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Mayor Steinberg to propose 24-hour respite center for homeless in Sacramento

The proposal aims to allow the city-owned property to be turned into a round-the-clock facility to serve unhoused residents.

SACRAMENTO, Calif. — Sacramento Mayor Darrell Steinberg plans to propose a new 24-hour respite and navigation center to serve homeless residents in Sacramento.

The proposal aims to allow the city-owned property at 3615 Auburn Boulevard, which was formerly the Powerhouse Science Center, to be turned into a round-the-clock facility to serve residents experiencing homelessness.

The former science building is currently being used as a respite center that is only open during extreme temperatures. 

"There’s a place to recharge your phone or other devices, and it’s just a way to cool off for a little bit for people who don’t have any other way to get out of the heat. It’s also set up for the same thing during winter time when it’s cold outside or very heavy rain,” said Gregg Fishman, spokesperson for Sacramento's Department of Community Response.

Respite centers offer short-term recuperative care for people experiencing homelessness who are unwell or in need of shelter during unsafe weather conditions. 

The science building was closed Monday and Sunday.

"It was 147.2 degrees in the sun on the asphalt. It was 108.5 in the person’s motorhome, it was 111.9 in their tent and 123.6 in the shade. This was at 7:09 p.m. last night,” said Crystal Sanchez, president of the Sacramento Homeless Union, as she listed off the temperatures experienced by a family with four children at an encampment.  

She said that even with these high temperatures, there were no respite centers open.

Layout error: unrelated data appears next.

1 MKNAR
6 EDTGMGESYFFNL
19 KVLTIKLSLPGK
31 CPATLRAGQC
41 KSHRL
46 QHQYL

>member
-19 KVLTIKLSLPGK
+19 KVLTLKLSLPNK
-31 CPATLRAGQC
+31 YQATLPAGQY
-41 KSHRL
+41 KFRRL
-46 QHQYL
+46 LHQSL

According to Mayor Steinberg, the respite center at the science building needs to be open every day. He announced Monday that he’ll introduce a resolution to expand hours. The proposal would keep the facility open 24/7. 

It would start with a limited-pilot program to serve 50 people, and if approved, it can be up and running within a month.

“How can we let a city asset that is not being utilized - where we have put $3.3 million dollars by the way towards its use - How can we not use that to put people indoors and navigate their way out of homelessness?” Steinberg said.

Sanchez said it’s a step in the right direction, but she wants an audit. When the center opened in March, the concept was scaled down after Sacramento City Councilmember Sean Loloee voted against it, citing concerns of nearby neighbors.

The Sacramento Homeless Union filed a lawsuit Friday against both the city and county of Sacramento. Sanchez is part of the lawsuit and said that, after two years of broken promises and several deaths of unhoused neighbors, court was the only option her group saw to compel local governments to open more buildings in extreme weather.

“We’re not going to be silent. We’re not going to let people die on the streets anymore, and we will continue to fight for housing,” Sanchez said.

When it comes to the lawsuit, the mayor’s office said the proposal is not a result of the litigation. City and county officials said they cannot comment on pending legal matters. 

Meanwhile, Sanchez said the homeless union wants to lower the temperature requirements to open respite centers, end sweeps and bring more services to the most impoverished neighborhoods.

Steinberg intends to propose the new facility at an upcoming city council meeting in July. The city is also moving ahead on a tiny home village in South Sacramento and a "Safe Parking" program at the Roseville Road light rail station.

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